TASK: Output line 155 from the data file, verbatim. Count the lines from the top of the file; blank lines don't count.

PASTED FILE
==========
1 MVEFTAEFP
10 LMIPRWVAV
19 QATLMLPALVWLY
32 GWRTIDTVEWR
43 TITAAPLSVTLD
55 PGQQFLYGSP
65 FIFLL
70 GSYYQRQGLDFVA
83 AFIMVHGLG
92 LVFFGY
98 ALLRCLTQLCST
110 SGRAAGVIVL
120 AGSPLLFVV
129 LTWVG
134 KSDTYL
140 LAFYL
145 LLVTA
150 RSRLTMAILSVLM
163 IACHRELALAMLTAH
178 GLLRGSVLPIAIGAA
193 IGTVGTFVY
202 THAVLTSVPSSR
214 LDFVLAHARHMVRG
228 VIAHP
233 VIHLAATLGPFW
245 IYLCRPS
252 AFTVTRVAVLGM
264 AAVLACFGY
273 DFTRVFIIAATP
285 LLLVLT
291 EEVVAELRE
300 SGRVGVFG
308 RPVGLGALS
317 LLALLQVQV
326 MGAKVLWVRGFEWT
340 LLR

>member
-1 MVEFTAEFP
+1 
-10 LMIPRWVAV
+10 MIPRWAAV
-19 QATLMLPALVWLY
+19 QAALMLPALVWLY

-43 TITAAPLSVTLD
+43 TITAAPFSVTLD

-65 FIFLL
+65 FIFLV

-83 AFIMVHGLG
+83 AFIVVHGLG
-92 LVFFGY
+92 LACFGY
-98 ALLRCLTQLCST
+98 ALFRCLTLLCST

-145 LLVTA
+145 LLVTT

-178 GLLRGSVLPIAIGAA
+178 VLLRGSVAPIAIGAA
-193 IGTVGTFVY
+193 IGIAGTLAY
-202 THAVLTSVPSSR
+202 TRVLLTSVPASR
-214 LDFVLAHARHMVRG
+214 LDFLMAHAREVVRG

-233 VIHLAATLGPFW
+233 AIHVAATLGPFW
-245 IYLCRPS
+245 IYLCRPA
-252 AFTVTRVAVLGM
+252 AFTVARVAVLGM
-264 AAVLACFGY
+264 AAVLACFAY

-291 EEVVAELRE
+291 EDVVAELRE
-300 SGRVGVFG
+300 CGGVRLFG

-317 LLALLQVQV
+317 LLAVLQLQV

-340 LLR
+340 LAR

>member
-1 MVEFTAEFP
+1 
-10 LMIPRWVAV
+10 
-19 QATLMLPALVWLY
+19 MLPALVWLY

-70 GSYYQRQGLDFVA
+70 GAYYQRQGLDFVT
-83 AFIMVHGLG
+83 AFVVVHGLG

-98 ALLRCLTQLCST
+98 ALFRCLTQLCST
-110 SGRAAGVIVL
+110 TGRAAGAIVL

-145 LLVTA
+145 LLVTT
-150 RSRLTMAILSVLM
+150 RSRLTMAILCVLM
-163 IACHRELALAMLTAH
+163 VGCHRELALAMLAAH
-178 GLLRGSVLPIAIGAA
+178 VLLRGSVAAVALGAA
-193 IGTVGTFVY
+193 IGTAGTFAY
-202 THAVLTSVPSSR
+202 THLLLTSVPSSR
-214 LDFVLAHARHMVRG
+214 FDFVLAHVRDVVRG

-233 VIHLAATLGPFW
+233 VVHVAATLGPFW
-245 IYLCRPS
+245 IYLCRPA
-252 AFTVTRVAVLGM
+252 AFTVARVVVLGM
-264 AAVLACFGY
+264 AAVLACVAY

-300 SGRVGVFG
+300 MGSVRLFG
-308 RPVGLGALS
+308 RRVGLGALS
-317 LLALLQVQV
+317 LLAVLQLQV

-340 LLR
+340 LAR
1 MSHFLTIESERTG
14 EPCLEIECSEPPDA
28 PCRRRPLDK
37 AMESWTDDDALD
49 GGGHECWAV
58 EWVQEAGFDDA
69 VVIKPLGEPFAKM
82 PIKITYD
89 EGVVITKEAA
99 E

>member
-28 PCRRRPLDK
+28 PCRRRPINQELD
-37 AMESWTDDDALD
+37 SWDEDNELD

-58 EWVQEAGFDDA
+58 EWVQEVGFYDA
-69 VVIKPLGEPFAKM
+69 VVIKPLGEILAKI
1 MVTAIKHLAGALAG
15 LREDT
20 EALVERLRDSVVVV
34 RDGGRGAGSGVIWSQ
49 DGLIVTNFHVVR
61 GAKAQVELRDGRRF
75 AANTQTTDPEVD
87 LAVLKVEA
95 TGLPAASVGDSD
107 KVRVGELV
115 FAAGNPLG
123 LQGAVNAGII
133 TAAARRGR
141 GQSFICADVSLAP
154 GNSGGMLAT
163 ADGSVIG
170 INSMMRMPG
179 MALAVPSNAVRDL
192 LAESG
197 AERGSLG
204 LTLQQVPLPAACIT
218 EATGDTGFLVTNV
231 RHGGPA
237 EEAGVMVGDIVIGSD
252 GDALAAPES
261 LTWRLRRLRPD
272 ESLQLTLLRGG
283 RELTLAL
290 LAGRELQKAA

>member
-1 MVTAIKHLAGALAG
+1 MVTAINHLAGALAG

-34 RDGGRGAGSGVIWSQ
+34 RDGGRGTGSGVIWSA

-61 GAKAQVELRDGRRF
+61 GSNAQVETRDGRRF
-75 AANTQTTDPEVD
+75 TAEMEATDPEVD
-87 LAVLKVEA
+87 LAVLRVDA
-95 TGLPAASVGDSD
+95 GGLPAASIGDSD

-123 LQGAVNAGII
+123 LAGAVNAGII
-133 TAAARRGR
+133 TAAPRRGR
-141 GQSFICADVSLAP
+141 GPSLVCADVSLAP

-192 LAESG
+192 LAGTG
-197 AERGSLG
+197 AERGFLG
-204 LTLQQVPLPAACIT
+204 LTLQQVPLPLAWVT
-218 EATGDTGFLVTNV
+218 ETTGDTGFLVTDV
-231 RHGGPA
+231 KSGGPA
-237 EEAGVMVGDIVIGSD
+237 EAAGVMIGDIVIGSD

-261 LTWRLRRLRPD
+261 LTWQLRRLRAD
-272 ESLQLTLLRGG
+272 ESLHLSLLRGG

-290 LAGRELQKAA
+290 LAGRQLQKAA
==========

123 LQGAVNAGII